Writing Semantic Markup

Jared Spool

September 9th, 2005

In case you missed it, Josh and Richard McManus have another installment of their Web 2.0 column out on Digital Web:

Let’s take a closer look. Consider the following text:

Web 2.0 Design: Bootstrapping the Social Web
By Richard MacManus & Joshua Porter

Humans can instantly recognize this as a title and authors of a work, in this case a column here at Digital Web Magazine. We know this because of past experience. We’ve seen similar things before. It is apparent that the first line is a title and the second line is two authors. Given this information, humans are able to act on it in a meaningful way. For instance, you could answer someone if they asked you “Who wrote that?”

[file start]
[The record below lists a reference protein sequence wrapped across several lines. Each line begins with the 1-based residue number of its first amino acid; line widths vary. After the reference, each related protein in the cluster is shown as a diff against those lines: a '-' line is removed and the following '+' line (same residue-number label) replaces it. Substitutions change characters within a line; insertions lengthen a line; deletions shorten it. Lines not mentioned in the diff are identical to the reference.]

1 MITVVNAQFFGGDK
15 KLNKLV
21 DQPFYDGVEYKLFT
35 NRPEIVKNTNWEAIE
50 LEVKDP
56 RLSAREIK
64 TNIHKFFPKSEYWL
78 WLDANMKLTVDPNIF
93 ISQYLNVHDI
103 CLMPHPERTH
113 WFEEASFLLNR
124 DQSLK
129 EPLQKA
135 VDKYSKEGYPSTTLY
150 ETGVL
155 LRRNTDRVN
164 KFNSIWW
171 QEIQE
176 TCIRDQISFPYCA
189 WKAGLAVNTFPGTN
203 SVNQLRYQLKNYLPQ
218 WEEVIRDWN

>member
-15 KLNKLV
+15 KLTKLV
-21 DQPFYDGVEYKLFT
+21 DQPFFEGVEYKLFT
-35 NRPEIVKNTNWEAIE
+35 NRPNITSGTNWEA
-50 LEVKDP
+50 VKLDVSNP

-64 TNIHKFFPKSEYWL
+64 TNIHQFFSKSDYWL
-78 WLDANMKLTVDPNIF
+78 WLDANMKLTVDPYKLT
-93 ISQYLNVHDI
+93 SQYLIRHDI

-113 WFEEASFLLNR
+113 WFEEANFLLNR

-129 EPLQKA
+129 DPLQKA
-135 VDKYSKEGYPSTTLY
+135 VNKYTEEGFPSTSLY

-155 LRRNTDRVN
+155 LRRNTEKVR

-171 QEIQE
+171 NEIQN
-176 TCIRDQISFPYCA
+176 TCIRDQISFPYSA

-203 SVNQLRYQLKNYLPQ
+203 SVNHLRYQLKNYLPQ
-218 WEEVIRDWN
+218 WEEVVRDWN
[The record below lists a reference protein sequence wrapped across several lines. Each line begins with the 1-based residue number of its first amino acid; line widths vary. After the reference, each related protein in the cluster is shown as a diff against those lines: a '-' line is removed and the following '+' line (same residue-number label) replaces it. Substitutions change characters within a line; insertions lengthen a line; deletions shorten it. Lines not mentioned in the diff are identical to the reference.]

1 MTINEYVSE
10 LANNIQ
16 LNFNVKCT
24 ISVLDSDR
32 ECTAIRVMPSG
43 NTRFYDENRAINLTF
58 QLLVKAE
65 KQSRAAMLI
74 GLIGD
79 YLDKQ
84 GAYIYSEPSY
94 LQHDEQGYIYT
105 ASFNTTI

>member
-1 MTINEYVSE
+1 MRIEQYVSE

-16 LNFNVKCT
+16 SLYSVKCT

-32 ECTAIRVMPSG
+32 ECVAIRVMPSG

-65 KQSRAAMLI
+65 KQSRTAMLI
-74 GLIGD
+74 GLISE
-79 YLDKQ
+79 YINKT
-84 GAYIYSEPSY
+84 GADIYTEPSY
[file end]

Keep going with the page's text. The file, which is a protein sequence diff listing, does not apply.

Machines, with their rigid information processing capabilities, need everything spelled out for them. To be able to do something useful with this title and byline, a machine would need to be able to parse it correctly. It would need to know that the number (2.0) in the first line is part of the title and shouldn’t be interpreted as a numeric value, that the spaces around it separate words from each other, and that the second line is made up of two names and not one. In other words, a machine would need to be able to do algorithmically what we humans do almost without thinking.

This would work amazingly well, and is very possible even today, except that the syntax of titles and bylines changes from person to person and from usage to usage. What if I changed my first name to just be the initial “J”? Or misspelled it? Humans would still understand the endless permutations. Machines, though, unless programmed for every single possible permutation, cannot reliably make the same decisions that we can. The human ability to adapt and interpret is special.

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